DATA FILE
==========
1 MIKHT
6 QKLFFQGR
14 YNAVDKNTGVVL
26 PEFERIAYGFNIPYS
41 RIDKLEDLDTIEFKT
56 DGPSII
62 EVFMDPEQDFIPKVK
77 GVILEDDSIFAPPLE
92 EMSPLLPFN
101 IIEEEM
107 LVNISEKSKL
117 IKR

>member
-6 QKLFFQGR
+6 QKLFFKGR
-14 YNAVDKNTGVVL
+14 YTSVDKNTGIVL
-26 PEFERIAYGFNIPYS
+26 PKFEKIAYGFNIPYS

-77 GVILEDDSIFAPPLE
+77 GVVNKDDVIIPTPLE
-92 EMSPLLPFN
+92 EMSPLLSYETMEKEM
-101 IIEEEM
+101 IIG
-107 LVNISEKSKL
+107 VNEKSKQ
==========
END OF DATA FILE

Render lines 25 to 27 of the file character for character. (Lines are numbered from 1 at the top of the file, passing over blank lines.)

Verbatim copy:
+101 IIG
-107 LVNISEKSKL
+107 VNEKSKQ